Thursday, December 24, 2009

My Winter Home, Naples Florida

Moored Starboard Side too, Naples Florida
Partly cloudy, high 70's

My sail from Marathon to Naples surely was one of the most trying sails I've had in my life. Total distance was just over 100 nm and I was hard on the wind or close reaching for the entire distance, rail down in 20 knots plus. Westsail's are very tough boats indeed and I am thankful, once again that I spent the money and time to oversize the rigging and care for the boats systems. The strain on the rig is immense during trips like the one I just had. Florida Bay, of which I just covered is not open ocean, but it churns up a steep chop that is very difficult, especially for such a wide beam, as Christa has. In order to keep the boat moving through a steep chop, I must carry maximum sail area, if not each wave will just serve to stop Christa in her tracks. This means being over canvased, which means the boat is out of balance, which means the windvane struggles to keep Christa on track. This results in more wandering back and forth which adds to the amount of distance and time one must pound into the weather. Such was the case. Why go? Did I violate my rule of waiting for appropriate weather? I went because I very much wanted to get to my destination prior to Christmas and with the weather pattern, I would have spent another two weeks, maybe more in Marathon. And I did violate my weather rule, but not exceedingly.

Christa, in her normal fashion took very good care of me. I have become a better sailor since I left in 2007 and can make her sail to windward when needed. The problem is, it takes a lot of work to keep her moving. To explain: The wind is not perfectly consistant. Sometimes the wind would plus up and I'd be moving at 6.5 to 6.8 much pounding. I head up on deck and reef the main..or or strike the jib and raise the staysail. With things dialed in....maybe a few minutes later, the wind would ease just enough where the steep chop would take over and we'd be moving at 3.5 knots or sometimes we'd hit just 1 knot. No good. I'd crack on more sail, keep things situated and lay down. This cycle lasted the entire trip. This results in zero sleep. I perservered despite the cold and constant spray and by 6am, I was getting some relief due to the proximity of land. I was truly bolstered with the imagery of beautiful Naples and the safe and secure dock floating around my tired knoggin. As the sun was rising in the east I was entering Gordon's Pass into Naples. Things kind of unraveled at this point.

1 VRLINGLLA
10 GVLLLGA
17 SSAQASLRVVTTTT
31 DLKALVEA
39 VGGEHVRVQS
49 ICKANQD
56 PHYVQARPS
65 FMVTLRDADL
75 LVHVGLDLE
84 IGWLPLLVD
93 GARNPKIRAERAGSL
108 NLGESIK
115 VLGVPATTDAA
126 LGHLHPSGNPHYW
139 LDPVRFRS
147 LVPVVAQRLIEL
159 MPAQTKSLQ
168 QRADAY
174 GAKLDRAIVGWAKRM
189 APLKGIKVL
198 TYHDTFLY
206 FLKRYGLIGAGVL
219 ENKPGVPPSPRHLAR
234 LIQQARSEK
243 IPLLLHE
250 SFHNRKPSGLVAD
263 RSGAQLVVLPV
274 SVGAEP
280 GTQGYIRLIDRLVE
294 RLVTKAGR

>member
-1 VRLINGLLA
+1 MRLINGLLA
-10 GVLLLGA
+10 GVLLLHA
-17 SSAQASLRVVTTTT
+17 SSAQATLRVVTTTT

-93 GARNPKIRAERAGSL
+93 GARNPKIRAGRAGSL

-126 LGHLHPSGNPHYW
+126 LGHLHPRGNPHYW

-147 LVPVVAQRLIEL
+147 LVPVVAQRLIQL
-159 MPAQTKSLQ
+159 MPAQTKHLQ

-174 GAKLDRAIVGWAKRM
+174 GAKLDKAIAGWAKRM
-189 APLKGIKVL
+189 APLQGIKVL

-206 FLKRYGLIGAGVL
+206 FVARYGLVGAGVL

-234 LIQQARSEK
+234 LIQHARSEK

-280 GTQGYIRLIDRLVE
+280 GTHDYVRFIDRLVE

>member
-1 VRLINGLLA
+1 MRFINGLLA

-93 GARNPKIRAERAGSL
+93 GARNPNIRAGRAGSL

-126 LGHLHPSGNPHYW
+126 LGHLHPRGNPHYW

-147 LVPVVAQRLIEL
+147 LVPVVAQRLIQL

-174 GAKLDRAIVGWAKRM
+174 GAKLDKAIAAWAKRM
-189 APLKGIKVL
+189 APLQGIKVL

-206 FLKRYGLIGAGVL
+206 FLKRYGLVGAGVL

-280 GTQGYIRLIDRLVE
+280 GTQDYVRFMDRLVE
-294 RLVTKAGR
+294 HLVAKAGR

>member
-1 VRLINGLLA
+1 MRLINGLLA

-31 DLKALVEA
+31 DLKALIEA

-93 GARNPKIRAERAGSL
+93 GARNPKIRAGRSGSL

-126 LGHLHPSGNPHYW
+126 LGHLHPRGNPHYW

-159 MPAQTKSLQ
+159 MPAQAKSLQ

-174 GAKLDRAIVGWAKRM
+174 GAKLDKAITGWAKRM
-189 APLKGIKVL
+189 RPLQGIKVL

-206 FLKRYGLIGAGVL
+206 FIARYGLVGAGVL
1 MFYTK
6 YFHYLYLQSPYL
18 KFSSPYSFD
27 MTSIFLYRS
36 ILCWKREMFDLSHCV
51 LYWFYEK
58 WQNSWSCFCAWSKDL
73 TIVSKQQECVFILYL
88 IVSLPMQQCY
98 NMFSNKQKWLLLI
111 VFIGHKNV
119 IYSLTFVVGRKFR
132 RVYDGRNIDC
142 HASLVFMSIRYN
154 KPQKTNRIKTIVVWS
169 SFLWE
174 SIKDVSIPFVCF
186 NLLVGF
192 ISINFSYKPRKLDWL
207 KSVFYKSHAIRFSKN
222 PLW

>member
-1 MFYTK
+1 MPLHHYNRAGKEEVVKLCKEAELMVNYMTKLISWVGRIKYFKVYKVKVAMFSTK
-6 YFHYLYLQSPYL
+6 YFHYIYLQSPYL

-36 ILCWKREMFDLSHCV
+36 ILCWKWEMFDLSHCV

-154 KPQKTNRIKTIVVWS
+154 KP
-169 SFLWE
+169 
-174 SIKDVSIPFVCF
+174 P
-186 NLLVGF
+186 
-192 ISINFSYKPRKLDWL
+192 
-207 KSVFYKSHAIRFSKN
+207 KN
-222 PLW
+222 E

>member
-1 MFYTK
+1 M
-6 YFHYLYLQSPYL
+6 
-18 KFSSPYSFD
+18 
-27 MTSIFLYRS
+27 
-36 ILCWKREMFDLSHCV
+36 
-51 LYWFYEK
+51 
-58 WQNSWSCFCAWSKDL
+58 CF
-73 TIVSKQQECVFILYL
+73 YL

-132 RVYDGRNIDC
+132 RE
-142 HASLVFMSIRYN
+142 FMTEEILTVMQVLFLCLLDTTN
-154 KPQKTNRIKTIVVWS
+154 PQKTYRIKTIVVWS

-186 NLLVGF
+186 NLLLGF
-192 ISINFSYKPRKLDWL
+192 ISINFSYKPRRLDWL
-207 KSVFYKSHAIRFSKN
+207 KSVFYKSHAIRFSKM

I was very very tired, not just sleep wise, but physically, hands tore up, back hurting, just running low. Speaking of low, just as I was making my last turn under power into the canal, no more than two hundred yards from my final destination, I ran aground. This was not totally unexpected, but demoralizing in the extreme. I back off the bank and back into the intercoastal waterway.

You see all of Naples is hellishly shallow, an inch outside the channel and you may run aground in your bass tracker. None of the charts are accurate, shoaling is occuring all the time and the dredge is always sucking up mud some where locally. I was considering the fact I may not be able to get to the dock at all. I had taken a turn to negative town, in fact I checked into N town and lobbied the mayor and ran aground again. I backed out and headed to the town marina to get situated and ran aground off the town dock. Lovely. I eventually made it onto a mooring, after nearly grounding in the mooring field.